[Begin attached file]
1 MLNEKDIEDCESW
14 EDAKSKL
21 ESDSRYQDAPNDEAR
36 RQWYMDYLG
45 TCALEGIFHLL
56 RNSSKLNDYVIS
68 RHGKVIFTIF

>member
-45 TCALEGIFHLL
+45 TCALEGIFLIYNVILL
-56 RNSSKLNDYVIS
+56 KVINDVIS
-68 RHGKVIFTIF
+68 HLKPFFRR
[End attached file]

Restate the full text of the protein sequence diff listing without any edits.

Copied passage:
1 MLNEKDIEDCESW
14 EDAKSKL
21 ESDSRYQDAPNDEAR
36 RQWYMDYLG
45 TCALEGIFHLL
56 RNSSKLNDYVIS
68 RHGKVIFTIF

>member
-45 TCALEGIFHLL
+45 TCALEGIFLIYNVILL
-56 RNSSKLNDYVIS
+56 KVINDVIS
-68 RHGKVIFTIF
+68 HLKPFFRR